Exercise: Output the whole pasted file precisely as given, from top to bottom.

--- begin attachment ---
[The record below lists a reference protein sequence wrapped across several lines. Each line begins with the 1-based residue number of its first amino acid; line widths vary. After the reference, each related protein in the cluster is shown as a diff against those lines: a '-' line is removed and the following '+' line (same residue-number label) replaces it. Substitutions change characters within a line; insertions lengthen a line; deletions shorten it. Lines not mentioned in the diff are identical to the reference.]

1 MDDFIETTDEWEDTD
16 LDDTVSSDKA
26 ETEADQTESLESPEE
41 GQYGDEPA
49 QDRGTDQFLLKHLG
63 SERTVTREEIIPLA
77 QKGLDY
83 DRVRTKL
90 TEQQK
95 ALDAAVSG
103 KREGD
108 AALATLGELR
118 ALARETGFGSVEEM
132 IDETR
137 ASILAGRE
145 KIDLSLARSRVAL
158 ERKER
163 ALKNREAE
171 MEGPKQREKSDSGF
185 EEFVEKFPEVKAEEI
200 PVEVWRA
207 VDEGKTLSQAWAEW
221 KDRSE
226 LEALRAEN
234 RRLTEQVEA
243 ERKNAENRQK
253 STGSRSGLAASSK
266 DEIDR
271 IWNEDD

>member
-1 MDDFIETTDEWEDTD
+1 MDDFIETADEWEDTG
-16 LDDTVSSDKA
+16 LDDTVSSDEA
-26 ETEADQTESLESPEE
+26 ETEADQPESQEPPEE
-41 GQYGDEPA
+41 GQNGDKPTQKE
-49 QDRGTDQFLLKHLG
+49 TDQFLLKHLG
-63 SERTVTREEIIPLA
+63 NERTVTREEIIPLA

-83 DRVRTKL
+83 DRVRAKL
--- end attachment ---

[The record below lists a reference protein sequence wrapped across several lines. Each line begins with the 1-based residue number of its first amino acid; line widths vary. After the reference, each related protein in the cluster is shown as a diff against those lines: a '-' line is removed and the following '+' line (same residue-number label) replaces it. Substitutions change characters within a line; insertions lengthen a line; deletions shorten it. Lines not mentioned in the diff are identical to the reference.]

1 MDDFIETTDEWEDTD
16 LDDTVSSDKA
26 ETEADQTESLESPEE
41 GQYGDEPA
49 QDRGTDQFLLKHLG
63 SERTVTREEIIPLA
77 QKGLDY
83 DRVRTKL
90 TEQQK
95 ALDAAVSG
103 KREGD
108 AALATLGELR
118 ALARETGFGSVEEM
132 IDETR
137 ASILAGRE
145 KIDLSLARSRVAL
158 ERKER
163 ALKNREAE
171 MEGPKQREKSDSGF
185 EEFVEKFPEVKAEEI
200 PVEVWRA
207 VDEGKTLSQAWAEW
221 KDRSE
226 LEALRAEN
234 RRLTEQVEA
243 ERKNAENRQK
253 STGSRSGLAASSK
266 DEIDR
271 IWNEDD

>member
-1 MDDFIETTDEWEDTD
+1 MDDFIETADEWEDTG
-16 LDDTVSSDKA
+16 LDDTVSSDEA
-26 ETEADQTESLESPEE
+26 ETEADQPESQEPPEE
-41 GQYGDEPA
+41 GQNGDKPTQKE
-49 QDRGTDQFLLKHLG
+49 TDQFLLKHLG
-63 SERTVTREEIIPLA
+63 NERTVTREEIIPLA

-83 DRVRTKL
+83 DRVRAKL